Take, for example, the St. Louis Science Center, one of the large science centers examined. A list of some of the exhibits and their long descriptions appears in Table 3. The website did not list short descriptions at the time of analysis. None of the exhibit titles and only one description, for the Life Science Lab, explicitly uses the word agriculture. Yet only four of the 18 exhibits—the Energizer Machine kinetic sculpture, Planetarium, Experience Flight simulator, and Amazing Science Demonstrations—are not obviously related to agriculture in the AFNR Career Clusters, based on the titles and descriptions provided. The Planetarium and Amazing Science Demonstration shows may feature agriculture, however, and the Structures exhibit may have related content not obviously described on the website.

Of the smaller science centers sampled, overall nearly 60 percent of the exhibits are agriculture-related, even though none have the word agriculture explicitly in the title or short or long description. We also discovered that while smaller centers overall had higher rates of agriculture-related exhibits based on their titles and descriptions, the centers also tend to be more specialized. This meant there was a higher variation in the presence of agriculture-related exhibits among smaller science centers. For example, all the exhibits at the Ocean Science Exhibit Center at the Woods Hole Oceanographic Institute were agriculture-related due to the center’s overall ocean focus. On the other hand, only one of ten exhibits at the New Mexico Museum of Space History was coded as agriculture-related, as that museum dealt primarily with space history and exploration.

The overall range of related content was very rarely explicitly related to food and agriculture. Instead, exhibits dealing with basic sciences or engineering, or applied fields such as biotechnology, were prevalent in the agriculture-related exhibits. Exhibits dealing with animals or plants broadly, including those about evolution, were found. There were also a number of exhibits related to skills of science research, such as observation, math, and modeling, which are fundamental to both science and agriculture research practice.


Large science centers tended to be more evenly split between related and non-related content and covered a broader range of content overall. Small centers were highly variable, ranging from a large amount of agriculture-related content to none. Some small science centers were actually just a planetarium theater, which might show agriculture-themed shows about life in space but did not indicate that this was the case. Overall, however, there were definitely many exhibits that could be related to agriculture with some reframing of existing content.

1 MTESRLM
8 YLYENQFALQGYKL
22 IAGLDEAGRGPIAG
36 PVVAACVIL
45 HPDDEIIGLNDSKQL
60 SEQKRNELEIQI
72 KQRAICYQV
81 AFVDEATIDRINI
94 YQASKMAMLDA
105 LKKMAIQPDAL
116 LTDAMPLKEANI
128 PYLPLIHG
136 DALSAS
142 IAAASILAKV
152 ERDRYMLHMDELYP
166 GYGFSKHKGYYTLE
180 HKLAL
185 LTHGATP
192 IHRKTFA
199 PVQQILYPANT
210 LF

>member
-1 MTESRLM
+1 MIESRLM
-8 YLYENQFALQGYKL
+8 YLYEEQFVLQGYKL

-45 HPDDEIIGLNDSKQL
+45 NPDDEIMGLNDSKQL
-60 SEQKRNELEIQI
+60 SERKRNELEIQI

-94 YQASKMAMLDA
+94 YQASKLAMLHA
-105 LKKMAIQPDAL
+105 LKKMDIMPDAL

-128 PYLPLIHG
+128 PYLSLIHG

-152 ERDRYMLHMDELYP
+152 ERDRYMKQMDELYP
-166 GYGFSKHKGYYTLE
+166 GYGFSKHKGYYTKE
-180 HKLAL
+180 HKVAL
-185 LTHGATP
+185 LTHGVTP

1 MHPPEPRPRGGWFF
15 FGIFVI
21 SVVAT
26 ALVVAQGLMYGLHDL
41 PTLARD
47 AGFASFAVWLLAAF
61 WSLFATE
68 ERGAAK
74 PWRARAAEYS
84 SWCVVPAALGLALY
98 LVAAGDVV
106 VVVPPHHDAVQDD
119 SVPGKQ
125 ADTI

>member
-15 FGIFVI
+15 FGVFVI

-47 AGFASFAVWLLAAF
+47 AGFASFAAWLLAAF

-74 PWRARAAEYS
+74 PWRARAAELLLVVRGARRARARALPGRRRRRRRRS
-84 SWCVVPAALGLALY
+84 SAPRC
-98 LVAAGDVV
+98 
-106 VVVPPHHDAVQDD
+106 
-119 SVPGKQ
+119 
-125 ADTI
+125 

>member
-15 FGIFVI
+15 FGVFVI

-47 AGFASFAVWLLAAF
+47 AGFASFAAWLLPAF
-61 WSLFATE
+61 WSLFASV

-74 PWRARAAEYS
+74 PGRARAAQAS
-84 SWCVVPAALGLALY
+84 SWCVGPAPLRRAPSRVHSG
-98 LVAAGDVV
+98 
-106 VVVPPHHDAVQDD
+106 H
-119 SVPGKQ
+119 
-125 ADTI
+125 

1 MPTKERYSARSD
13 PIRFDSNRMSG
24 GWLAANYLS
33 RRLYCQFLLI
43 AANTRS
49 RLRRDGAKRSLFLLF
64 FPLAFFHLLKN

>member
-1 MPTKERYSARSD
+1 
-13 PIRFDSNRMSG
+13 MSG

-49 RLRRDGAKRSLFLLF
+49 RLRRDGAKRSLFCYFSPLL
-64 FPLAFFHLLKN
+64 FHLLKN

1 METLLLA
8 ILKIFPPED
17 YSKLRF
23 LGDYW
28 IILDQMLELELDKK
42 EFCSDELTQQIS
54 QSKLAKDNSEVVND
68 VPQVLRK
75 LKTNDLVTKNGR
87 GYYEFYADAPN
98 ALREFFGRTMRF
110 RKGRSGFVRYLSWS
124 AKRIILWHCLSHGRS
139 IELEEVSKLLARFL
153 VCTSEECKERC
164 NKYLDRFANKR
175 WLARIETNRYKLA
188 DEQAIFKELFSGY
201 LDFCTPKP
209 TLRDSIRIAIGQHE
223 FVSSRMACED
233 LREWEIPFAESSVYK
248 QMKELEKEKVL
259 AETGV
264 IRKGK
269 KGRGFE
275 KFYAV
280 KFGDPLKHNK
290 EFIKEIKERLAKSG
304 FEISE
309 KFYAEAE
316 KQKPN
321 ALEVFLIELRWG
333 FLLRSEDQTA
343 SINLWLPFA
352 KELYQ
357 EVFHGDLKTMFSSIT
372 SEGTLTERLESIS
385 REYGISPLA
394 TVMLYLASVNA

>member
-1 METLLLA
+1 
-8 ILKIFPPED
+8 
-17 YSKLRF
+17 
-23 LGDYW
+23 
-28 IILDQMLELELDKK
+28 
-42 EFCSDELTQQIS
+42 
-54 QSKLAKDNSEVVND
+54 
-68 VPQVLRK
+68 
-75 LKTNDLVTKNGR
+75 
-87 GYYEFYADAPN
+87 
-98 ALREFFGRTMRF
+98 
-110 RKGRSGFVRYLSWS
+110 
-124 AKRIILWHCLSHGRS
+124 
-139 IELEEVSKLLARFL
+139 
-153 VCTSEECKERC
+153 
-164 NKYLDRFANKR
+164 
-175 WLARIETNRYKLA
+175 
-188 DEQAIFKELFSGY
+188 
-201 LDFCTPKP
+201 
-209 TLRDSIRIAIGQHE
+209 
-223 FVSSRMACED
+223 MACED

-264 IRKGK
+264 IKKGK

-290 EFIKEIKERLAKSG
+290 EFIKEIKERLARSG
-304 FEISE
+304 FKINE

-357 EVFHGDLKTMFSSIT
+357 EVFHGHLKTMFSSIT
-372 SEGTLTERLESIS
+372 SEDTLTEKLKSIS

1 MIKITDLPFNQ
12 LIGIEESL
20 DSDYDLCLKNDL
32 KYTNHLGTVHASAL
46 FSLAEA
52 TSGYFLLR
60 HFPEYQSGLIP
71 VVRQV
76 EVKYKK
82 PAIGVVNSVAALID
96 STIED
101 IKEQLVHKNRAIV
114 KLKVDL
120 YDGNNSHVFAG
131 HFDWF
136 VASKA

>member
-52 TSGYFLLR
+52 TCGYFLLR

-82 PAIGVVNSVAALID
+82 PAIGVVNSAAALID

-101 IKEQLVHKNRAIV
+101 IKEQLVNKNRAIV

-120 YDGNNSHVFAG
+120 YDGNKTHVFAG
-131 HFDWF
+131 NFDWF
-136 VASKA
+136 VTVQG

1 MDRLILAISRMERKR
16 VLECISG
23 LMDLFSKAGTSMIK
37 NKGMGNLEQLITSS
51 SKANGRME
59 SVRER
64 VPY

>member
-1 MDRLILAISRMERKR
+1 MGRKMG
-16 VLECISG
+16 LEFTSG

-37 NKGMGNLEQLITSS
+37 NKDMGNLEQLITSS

Given the existence of content that could be re-branded without costly and extensive renovation, we suggest several ways that science centers could start to use their exhibits and programs to highlight the challenge the world faces of feeding 9.6 billion people by 2050; by addressing the existing exhibits and programs, science centers can immediately begin to make those traditional offerings more effective at engaging the public in social issues (Worts 2011). Some international museums, especially, already have programs and exhibits on agriculture (“Tapping into Agriculture” 2014). Others already focus on issues of sustainability (Worts 2011; “Spotlights” 2014), though they may not explicitly relate sustainability to food production or bridge to more traditional agricultural topics.

First and foremost, science centers can highlight their existing exhibits that are agriculture-related simply by connecting the word agriculture explicitly with programs and exhibits. This could be done by posting additional signs on exhibits or components or by creating field trips or public tours on topics of agriculture, either docent-led or self-guided. For programming both in the science center and traveling to schools, educators could redesign school programs to use agriculture as a context but offer similar hands-on explorations already in place. For example, a DNA extraction laboratory experience could be set up in the context of understanding how plants fight disease or in the context of genetic engineering to produce more nutritious products such as beta-carotene-enhanced rice. Similarly, science centers could partner with with local agriculture research colleges and industries as well as with science research entities to create a special event day or adult evening science café around agriscience issues.